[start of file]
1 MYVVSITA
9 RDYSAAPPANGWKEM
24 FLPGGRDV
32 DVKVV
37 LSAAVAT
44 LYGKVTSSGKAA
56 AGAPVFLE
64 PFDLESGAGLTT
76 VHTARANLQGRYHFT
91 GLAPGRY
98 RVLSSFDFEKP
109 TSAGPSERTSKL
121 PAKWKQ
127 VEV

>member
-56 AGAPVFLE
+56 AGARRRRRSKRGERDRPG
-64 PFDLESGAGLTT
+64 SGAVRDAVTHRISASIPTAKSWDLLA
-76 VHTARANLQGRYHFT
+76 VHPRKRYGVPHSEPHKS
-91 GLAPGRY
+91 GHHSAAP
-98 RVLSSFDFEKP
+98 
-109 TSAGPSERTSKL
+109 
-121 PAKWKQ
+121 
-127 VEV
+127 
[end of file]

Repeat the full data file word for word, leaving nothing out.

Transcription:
1 MYVVSITA
9 RDYSAAPPANGWKEM
24 FLPGGRDV
32 DVKVV
37 LSAAVAT
44 LYGKVTSSGKAA
56 AGAPVFLE
64 PFDLESGAGLTT
76 VHTARANLQGRYHFT
91 GLAPGRY
98 RVLSSFDFEKP
109 TSAGPSERTSKL
121 PAKWKQ
127 VEV

>member
-56 AGAPVFLE
+56 AGARRRRRSKRGERDRPG
-64 PFDLESGAGLTT
+64 SGAVRDAVTHRISASIPTAKSWDLLA
-76 VHTARANLQGRYHFT
+76 VHPRKRYGVPHSEPHKS
-91 GLAPGRY
+91 GHHSAAP
-98 RVLSSFDFEKP
+98 
-109 TSAGPSERTSKL
+109 
-121 PAKWKQ
+121 
-127 VEV
+127 